Today's libraries are built on technology. There are services, for example book lending, which, on the face of it, appear unaffected by technology. But the process of lending books is managed by check-out systems similar to those found in retail environments. The purchasing of books is handled by dedicated systems which function like general accounting and tracking systems. Book purchasing itself can be done in toto online, just like any other e-commerce application.
This part is intended to flesh out the background to the technological developments which drive today's libraries. It considers the fundamentals of information and communications technology, and delineates trends in this area. One feature of ICT, just like anything else people create, is its diversity. However, for success in applying ICT this diversity needs to be controlled and the best way of doing that is by the specification, development or imposition of standards, common ways of doing things. Standards apply to databases, structured repositories of data. Library collections chiefly consist of documents. Two ways of managing documents are to record their existence and track them (in databases) or to digitize documents and store and manage them wholly within systems (such as document management systems). Standards underpin markup languages, such as HTML, XML and CSS, which are fundamental to managing document-centric data. These standards support both the digital storage of content and information describing that content (metadata) for retrieval, preservation, management and other purposes. Finally, standards have facilitated recent developments in networking, especially those related to the growth of the internet. Prior to the internet, library networking was limited to cross-linking services between libraries. Post internet, library networking has taken on a much more fundamental service role, as it is becoming the library service itself, as physical services become virtualized. The rise of the networked age has also seen a rise in security issues. Once the context is understood, it is then possible to cover in detail library management systems (LMS), which are customized applications of databases to support library operations.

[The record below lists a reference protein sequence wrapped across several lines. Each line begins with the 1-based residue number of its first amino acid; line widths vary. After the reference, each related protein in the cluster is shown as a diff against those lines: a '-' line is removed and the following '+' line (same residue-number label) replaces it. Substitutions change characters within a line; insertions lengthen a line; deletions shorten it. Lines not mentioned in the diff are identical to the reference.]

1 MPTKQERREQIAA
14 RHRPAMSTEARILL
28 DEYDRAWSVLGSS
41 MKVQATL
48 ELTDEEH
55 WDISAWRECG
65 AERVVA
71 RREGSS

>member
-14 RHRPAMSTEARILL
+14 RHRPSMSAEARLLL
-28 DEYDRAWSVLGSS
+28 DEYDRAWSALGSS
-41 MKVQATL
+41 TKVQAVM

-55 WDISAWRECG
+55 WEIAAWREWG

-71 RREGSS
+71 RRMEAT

Of course, ICT has done more than just automate book lending: it has transformed the nature of library services. This is inherent in the concept and application of the digital library, which is essentially the rejuvenation and retooling of library services in a globally networked digital environment.